A City Laid Low, Its Team Even Lower

For the last few years, Sunderland has flirted with relegation almost habitually, firing and hiring managers while locked into an apparently unbreakable cycle of despair followed by last-gasp rescue. Now, as Andy Dawson, a lifelong fan and presenter of the Athletico Mince podcast, says, there is a feeling that “our luck has run out.”

“It has the feel of ‘Groundhog Day,’” he said. “It verges on emotional abuse. We have moved from one managerial catastrophe to another. The only real bright spot was the appointment of Sam Allardyce last year: By the end of the season, we felt we had some kind of platform.”

Allardyce left, though, spirited away by England’s national team. When he was fired after one game, after a newspaper sting, it rendered Sunderland’s loss of its leader somehow needless, and even more painful. “It’s so frustrating,” Dawson said. “It’s like there’s some sort of curse.”

Throughout it all, however, the fans have kept coming. Sunderland averaged more than 43,000 fans for home games last season; it is a little short of 42,000 this year, an astonishing perseverance given the results. “It is Einstein’s definition of insanity,” Dawson said. “Doing the same thing again and again and expecting a different outcome.”

Gareth Barker, a co-founder of the Sunderland supporters website Wise Men Say, bristles at the reputation the club’s fans have picked up for leaving early. That so many are there in the first place, he argued, is much more noteworthy.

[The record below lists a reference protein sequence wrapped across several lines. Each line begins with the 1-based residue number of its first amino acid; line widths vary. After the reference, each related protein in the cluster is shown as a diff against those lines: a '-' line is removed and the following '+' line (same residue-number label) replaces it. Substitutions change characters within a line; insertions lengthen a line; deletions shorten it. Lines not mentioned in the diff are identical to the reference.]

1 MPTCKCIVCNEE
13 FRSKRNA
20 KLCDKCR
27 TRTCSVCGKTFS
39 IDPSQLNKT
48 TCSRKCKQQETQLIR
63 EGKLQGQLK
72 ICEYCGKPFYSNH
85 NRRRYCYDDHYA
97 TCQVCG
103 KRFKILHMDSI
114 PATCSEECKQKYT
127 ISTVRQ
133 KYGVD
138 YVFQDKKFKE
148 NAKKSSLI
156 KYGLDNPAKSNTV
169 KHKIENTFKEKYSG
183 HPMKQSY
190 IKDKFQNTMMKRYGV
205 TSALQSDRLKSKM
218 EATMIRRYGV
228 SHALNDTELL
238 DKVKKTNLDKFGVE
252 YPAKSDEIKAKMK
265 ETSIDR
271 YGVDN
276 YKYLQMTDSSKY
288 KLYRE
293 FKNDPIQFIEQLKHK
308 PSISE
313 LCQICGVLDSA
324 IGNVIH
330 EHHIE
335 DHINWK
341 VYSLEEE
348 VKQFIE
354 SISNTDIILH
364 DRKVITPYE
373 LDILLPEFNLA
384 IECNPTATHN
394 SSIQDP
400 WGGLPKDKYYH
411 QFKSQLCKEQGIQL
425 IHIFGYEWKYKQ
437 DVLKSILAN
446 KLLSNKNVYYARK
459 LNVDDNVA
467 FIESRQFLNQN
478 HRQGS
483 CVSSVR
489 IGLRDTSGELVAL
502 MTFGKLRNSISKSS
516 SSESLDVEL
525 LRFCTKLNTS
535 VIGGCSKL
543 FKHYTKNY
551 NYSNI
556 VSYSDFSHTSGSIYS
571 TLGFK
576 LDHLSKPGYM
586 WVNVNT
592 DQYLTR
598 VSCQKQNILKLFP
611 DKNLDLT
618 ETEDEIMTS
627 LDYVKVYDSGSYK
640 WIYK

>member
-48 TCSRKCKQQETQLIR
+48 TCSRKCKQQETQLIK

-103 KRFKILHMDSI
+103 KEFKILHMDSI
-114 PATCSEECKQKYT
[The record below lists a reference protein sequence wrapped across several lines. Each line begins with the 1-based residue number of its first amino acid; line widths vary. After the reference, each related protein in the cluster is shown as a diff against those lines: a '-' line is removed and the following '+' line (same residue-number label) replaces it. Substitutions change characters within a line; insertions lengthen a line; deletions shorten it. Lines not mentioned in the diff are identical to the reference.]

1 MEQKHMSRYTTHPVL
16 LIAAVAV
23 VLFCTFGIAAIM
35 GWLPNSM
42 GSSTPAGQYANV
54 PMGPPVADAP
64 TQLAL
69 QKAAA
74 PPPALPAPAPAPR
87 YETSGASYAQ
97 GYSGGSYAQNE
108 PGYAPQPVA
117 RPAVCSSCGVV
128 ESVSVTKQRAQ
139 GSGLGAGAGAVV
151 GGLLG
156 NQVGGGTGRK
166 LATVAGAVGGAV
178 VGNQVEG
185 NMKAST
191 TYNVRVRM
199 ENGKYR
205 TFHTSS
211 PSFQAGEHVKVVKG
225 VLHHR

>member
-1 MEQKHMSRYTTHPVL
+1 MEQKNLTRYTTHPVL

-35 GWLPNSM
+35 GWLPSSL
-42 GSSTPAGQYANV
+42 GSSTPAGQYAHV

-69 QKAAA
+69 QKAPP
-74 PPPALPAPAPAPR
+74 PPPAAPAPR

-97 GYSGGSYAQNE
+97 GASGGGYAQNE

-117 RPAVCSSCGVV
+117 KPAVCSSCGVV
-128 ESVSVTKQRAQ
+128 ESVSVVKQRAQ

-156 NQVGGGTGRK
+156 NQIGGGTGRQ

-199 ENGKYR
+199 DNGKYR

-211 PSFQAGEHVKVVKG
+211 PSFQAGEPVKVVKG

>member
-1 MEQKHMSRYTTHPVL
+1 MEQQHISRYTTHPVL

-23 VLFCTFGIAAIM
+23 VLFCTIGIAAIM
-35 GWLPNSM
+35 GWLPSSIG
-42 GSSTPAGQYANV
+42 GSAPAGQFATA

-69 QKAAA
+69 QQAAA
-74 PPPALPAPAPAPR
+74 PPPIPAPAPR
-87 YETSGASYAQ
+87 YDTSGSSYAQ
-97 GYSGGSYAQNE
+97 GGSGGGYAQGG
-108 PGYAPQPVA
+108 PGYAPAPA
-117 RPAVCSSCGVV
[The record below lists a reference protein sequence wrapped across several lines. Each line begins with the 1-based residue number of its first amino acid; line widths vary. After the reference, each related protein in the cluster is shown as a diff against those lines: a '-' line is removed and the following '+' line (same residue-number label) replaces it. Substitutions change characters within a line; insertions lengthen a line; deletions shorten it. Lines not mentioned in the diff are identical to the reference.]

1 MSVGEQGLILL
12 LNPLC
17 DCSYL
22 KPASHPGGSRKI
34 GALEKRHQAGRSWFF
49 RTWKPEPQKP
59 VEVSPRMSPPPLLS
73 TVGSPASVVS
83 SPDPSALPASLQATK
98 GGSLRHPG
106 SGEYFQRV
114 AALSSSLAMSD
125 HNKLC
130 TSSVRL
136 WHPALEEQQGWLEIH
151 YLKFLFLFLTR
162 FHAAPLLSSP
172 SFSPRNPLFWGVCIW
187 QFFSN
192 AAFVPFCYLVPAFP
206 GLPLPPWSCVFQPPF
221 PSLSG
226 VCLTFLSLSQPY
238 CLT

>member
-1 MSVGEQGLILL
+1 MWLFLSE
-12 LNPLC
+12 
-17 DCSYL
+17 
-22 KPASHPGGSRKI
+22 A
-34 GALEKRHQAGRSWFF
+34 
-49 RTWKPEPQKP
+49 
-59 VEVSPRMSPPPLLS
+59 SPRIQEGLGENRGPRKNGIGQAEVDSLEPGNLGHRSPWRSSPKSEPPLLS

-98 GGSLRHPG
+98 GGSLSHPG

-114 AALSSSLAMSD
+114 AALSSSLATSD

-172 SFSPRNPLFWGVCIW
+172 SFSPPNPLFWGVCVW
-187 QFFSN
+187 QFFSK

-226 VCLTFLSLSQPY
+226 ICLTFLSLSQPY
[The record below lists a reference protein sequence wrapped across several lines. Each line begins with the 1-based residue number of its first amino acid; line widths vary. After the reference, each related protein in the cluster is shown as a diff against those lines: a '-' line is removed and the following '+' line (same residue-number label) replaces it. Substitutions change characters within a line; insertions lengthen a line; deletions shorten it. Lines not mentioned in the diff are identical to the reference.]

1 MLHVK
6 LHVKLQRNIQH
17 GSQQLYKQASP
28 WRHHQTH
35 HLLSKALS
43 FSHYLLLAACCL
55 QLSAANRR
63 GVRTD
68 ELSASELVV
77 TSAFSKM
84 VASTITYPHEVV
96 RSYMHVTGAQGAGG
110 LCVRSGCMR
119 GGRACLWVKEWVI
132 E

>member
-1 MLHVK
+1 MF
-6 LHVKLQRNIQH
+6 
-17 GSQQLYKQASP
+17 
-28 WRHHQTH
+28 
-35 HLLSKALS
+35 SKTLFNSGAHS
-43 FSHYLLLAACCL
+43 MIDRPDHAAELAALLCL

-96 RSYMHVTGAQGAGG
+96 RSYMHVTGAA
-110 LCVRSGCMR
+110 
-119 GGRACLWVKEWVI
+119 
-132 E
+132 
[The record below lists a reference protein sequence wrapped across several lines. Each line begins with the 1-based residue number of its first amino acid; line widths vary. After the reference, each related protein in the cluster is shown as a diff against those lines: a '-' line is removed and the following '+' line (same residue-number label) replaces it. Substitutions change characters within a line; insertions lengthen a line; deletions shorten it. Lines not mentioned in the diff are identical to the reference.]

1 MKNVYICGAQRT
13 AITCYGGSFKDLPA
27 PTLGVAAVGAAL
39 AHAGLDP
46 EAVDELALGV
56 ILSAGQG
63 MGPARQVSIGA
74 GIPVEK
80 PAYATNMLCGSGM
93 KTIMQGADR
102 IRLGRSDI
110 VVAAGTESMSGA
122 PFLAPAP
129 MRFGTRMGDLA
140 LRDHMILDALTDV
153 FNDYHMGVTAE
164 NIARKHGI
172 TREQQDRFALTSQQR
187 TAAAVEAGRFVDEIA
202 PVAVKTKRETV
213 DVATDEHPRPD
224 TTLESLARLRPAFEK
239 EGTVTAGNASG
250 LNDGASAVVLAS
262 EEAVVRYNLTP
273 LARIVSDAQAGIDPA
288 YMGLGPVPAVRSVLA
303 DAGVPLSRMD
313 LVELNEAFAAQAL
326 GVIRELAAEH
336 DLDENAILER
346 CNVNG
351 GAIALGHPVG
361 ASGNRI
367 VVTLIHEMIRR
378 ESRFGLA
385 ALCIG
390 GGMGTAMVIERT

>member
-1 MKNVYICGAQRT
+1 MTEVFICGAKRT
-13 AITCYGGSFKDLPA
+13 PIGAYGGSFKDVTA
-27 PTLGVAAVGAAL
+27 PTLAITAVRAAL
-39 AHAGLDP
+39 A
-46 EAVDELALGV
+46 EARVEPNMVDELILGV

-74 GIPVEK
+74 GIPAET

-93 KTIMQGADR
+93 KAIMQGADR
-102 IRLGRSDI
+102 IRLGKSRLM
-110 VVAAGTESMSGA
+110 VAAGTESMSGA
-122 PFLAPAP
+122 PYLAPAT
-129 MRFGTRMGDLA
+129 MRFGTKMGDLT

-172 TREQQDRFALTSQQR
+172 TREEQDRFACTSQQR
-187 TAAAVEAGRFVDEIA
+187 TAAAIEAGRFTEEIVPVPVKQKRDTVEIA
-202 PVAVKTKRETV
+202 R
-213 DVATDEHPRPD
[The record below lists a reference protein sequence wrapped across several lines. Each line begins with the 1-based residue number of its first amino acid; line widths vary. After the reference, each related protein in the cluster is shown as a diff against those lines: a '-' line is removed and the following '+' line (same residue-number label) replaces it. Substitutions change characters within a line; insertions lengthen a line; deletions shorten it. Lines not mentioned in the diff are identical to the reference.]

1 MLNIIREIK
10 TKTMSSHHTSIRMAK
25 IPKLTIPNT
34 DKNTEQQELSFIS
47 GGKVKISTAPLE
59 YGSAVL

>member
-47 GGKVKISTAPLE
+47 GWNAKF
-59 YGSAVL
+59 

Despite the team’s struggles, Sunderland averaged more than 43,000 fans for every home game last season, and is a little short of 42,000 a game this season.

Craig Brough/Reuters

“We sell out our allocation at every away match,” he said. “This is not an affluent place, but we still took 1,500 people to Southampton for a League Cup game on a Wednesday night. Most wouldn’t have got back until 5 a.m. the next day.”

On Saturday, Moyes’s team will be cheered on by 1,200 at Bournemouth, on England’s south coast. It is a round trip of 700 miles.

That dedication is proof of the other side of the bond: how much the city needs the club. Sunderland’s is still a fragile economy, as illustrated by the aftermath of Britain’s June referendum on whether to leave the European Union.

Sunderland was the first city to report its vote. Despite considerable European Union investment in the city in recent years and Nissan’s threatening to depart in the event of Brexit, 61 percent of voters chose to leave. Paul Watson, the local council leader, warned that the consequences of such a move would be seismic, not just to those employed at the plant but to the “butchers, bakers and candlestick makers” who relied on those workers’ wages for their own incomes.

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